Local authority strategists urge Dutch Parliament to rethink RDF tax

The Association of Directors of Environment, Economy, Planning and Transport (ADEPT) has called on the Dutch Government to rethink its decision to introduce a tax on the import of refuse derived fuel (RDF).

The local government body has sent a position paper to the Dutch Parliament regarding the proposal of a €32 per tonne tax on the import of RDF from 1 January 2020.

ADEPT represents the strategic tier of local government across England, representing county, unitary and metropolitan borough councils.

The position paper argues that the proposed tax would be ‘counterproductive environmentally and economically’, as the lack of energy-from-waste (EfW) infrastructure in the UK would mean that waste would be diverted to landfill.

Baled RDFADEPT also suggests that any increase in available Dutch EfW capacity, occurring as a result of losing imported material, would make the Netherlands’ own recycling efforts less economical, impacting the country’s recycling targets.

Steve Read, Director of Environment and Public Protection at West Sussex County Council, leads on this issue for the ADEPT waste panel. Commenting on ADEPT’s position paper, Read said: “We completely understand and share the objectives of reducing carbon emissions, but this proposal could have the opposite effect.

“It would increase landfill in the UK, stepping hundreds of thousands of tonnes of sorted waste material down the waste hierarchy from energy recovery into landfill.

“We have also urged the Commission [on Climate and Energy] to consider the impacts on recycling levels within the Netherlands. The proposal will create a surplus of energy from waste capacity which could tip the economics of domestic recycling similarly down the hierarchy.”

“The underlying issue is the lack of waste disposal capacity in the UK. While market forces – and increased recycling – are expected to continue to correct this over the next few years, export of RDF has provided a solution with a significantly lower carbon impact than landfill also benefiting the Dutch economy and energy supply network.

“My own authority – West Sussex County Council – exports around 90,000 tonnes of RDF a year roughly equally between the Netherlands and Germany. The economics of RDF export over landfill are marginal and we don’t have sufficient UK capacity to switch into domestic energy from waste facilities.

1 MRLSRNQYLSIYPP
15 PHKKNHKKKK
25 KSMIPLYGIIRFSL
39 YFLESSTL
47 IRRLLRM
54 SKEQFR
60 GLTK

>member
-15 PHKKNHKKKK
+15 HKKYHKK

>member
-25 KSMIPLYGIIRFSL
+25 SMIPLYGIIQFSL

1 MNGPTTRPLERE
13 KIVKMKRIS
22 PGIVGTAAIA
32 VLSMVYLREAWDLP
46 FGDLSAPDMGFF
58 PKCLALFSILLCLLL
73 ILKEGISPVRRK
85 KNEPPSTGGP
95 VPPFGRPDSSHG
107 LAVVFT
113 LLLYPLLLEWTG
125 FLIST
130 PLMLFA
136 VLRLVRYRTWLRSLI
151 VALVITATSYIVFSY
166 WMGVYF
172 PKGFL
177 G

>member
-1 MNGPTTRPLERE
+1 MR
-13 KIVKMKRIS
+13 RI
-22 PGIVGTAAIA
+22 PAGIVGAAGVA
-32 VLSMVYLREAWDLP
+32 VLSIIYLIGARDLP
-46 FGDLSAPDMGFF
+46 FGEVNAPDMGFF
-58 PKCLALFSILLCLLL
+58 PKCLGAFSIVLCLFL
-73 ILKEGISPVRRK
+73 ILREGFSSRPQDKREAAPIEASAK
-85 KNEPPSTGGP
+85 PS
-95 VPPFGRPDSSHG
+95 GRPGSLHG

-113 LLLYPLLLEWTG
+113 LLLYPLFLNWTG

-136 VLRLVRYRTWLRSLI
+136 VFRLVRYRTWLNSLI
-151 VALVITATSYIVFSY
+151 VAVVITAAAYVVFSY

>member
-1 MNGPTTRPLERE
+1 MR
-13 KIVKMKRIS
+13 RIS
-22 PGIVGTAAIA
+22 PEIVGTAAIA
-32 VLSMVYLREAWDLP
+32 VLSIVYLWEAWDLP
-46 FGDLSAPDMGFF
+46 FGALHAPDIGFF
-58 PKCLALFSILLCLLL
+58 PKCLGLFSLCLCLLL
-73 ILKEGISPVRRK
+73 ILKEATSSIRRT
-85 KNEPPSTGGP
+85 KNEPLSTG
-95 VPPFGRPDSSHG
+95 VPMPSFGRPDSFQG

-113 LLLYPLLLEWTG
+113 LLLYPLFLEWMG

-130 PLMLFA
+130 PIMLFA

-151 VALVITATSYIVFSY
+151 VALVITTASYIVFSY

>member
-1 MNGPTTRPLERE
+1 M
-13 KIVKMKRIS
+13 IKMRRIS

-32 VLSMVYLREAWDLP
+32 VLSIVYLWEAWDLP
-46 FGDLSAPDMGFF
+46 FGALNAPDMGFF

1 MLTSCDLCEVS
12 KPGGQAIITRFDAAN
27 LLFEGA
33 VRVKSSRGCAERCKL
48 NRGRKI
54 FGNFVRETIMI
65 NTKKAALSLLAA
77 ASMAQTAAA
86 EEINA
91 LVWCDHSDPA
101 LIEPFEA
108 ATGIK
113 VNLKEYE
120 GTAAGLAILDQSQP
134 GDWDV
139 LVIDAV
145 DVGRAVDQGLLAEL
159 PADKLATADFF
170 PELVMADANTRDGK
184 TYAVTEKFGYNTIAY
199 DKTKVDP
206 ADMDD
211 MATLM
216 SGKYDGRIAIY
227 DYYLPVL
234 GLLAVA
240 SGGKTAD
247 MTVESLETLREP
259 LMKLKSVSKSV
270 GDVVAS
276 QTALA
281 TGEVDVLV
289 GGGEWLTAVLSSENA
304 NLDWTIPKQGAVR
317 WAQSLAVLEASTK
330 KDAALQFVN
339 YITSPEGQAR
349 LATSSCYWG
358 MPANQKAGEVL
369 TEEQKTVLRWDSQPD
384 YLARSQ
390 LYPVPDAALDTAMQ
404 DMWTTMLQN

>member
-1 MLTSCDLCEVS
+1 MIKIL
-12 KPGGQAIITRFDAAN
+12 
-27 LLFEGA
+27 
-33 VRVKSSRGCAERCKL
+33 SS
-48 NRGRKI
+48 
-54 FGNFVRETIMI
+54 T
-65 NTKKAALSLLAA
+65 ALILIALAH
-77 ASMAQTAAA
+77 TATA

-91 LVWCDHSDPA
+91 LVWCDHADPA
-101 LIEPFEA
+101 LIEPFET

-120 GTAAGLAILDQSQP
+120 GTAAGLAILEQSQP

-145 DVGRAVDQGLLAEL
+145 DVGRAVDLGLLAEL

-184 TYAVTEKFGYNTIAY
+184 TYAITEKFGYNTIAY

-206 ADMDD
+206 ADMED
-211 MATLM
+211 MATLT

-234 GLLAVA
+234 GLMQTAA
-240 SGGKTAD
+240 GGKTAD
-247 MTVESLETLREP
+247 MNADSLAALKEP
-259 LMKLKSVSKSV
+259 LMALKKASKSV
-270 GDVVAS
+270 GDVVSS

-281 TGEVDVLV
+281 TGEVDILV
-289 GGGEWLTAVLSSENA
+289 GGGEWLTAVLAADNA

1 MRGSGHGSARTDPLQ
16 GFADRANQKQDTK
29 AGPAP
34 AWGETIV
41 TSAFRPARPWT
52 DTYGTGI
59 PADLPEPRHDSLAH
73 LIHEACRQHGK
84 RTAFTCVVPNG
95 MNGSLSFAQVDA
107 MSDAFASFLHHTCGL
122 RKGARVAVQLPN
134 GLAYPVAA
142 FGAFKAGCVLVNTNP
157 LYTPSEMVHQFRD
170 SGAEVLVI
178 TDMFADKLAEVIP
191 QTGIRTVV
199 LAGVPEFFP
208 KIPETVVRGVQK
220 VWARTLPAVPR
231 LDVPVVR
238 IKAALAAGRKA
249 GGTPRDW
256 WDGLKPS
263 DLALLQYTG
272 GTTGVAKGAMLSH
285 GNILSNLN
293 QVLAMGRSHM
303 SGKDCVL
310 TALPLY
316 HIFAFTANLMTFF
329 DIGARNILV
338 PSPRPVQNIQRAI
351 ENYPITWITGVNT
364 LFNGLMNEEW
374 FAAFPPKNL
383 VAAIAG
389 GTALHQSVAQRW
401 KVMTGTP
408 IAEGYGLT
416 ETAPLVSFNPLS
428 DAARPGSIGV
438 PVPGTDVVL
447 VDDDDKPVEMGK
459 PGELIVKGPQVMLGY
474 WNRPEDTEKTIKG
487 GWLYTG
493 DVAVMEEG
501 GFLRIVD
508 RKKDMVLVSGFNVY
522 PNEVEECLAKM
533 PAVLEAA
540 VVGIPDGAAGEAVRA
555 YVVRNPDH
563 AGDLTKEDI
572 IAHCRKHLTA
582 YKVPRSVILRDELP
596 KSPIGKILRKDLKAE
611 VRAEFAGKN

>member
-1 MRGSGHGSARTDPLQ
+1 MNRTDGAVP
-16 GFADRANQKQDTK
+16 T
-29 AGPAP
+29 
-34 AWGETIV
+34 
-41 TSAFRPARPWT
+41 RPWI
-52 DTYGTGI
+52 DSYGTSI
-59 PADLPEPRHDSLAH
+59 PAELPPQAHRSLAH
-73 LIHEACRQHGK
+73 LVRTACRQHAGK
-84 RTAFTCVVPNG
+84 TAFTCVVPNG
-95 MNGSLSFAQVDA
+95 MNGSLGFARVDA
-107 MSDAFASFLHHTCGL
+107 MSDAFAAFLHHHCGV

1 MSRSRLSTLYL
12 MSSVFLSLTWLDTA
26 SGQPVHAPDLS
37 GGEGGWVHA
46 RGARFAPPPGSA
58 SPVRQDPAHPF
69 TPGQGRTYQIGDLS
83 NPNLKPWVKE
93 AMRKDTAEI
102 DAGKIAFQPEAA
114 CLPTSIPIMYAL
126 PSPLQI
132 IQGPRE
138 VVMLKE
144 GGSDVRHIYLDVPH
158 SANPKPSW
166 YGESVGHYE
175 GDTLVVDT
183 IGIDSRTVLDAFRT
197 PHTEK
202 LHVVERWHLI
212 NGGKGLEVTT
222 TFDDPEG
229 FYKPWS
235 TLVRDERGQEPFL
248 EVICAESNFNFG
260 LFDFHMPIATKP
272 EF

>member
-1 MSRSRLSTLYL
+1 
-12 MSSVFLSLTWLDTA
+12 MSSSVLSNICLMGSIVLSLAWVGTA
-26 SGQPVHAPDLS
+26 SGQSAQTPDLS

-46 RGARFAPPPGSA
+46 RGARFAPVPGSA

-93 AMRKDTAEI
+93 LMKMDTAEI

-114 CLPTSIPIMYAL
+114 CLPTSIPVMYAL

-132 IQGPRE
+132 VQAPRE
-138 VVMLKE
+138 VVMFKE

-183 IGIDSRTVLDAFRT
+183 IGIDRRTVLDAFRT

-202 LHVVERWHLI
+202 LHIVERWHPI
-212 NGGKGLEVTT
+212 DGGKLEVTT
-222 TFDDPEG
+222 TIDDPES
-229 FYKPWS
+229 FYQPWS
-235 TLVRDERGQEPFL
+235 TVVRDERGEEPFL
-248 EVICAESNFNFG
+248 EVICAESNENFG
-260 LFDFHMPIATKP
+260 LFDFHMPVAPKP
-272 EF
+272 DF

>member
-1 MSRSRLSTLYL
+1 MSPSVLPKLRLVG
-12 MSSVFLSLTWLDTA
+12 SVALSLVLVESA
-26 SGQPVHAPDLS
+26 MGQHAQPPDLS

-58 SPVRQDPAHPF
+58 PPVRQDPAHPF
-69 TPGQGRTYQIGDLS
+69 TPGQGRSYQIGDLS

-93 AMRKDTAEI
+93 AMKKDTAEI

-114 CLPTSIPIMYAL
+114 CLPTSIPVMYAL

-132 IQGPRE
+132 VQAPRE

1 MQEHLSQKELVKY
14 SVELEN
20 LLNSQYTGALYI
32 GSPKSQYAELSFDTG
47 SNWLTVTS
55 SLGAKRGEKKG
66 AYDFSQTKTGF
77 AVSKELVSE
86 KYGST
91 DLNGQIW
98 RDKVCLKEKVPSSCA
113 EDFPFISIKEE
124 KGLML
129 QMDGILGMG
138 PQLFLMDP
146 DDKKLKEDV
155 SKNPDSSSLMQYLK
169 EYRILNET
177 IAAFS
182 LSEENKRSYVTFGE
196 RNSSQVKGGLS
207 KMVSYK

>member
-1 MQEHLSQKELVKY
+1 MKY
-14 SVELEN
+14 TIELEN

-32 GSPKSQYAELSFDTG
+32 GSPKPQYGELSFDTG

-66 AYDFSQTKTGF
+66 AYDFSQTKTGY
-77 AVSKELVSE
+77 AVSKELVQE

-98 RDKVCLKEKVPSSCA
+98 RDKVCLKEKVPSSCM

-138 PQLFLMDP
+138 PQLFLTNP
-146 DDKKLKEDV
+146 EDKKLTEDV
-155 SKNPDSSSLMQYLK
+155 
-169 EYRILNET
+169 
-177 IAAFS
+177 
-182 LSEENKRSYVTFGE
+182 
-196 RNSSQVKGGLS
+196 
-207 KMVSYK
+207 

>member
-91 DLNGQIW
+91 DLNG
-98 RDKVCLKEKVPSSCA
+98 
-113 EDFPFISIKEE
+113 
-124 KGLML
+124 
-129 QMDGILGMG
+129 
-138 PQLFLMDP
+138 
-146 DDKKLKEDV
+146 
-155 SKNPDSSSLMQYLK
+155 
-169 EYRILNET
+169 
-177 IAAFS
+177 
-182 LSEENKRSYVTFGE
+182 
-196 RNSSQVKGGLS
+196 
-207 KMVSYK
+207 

“ADEPT’s position statement notes that climate change is a transboundary issue. We’ve called on Members of Parliament to consider the overall impact of this proposal from a global perspective and, at the very least, pause the process for full Environmental and Financial Impact Assessments to be made.

“If these changes are implemented, we’ve urged that longer notice is given so that alternative arrangements can be made which can mitigate these very real impacts.”

Uncertainty for waste exports

Lacking the infrastructure to deal with residual waste domestically, the UK and Republic of Ireland are reliant on sending residual waste to mainland Europe, with 3.6 million tonnes of RDF exported every year, 1.3 million tonnes of which were sent to the Netherlands in 2018.

However, after the Netherlands agreed to achieving a 49 per cent reduction in CO2 emissions by 2030 compared to 1999, the Dutch Government announced its proposed import taxes in June, planning to impose an RDF tax of €32 per tonne and a CO2 tax of €30 per tonne of CO2.

These proposals have already faced significant criticism – although the Dutch Government believes that a tax on the import of foreign waste will reduce its carbon impact, the RDF Industry Group has called for the tax to be scrapped, stating that the diversion of RDF to landfill in the UK will in fact result in increased greenhouse gas emissions – the Group estimates that 370,000 tonnes of CO2e were saved in 2018 through the export of RDF from the UK to the Netherlands.

Contingency plans will need to be put in place by councils in the event that the tax does come in, which could lead to negative environmental outcomes such as sending the waste to landfill, depending on a council’s residual waste disposal contract. A spokesperson for ADEPT said: “Contingency plans will depend on the contractual position with off-takers. If councils are obliged to provide a minimum tonnage into a contract and no alternative outlets can be found by the off-taker, councils may have to pay the tax in the short term, however colleagues affected agree the most likely scenario for their authority is reversion to UK landfill.”

Anxiety over the proposed Dutch RDF tax is compounded by the lingering uncertainty over Brexit and the ease with which waste will be able to be exported to the continent following the UK’s withdrawal from the EU.

The Department for Environment, Food and Rural Affairs (Defra) has now confirmed that the frictionless trade of waste materials will continue following the UK’s departure from the EU – deals have been secured with EU member states to maintain 100 per cent of the UK’s notified waste shipments in the event of a ‘no deal’ Brexit.

However, although the legal aspects of waste exports will remain unchanged in the event of a ‘no-deal’ Brexit, it is likely that waste exporters will experience delays at container ports. With 15 per cent of the 3.6 million tonnes of RDF the UK sends to mainland Europe every year travelling through the Port of Dover, changes and disruptions to border controls will cause significant backlogs at the port.

The government has advised waste exporters to take precautionary measures, such as identifying alternative storage facilities or alternative export routes to avoid disrupted ports.

You can read the full position paper on the ADEPT website

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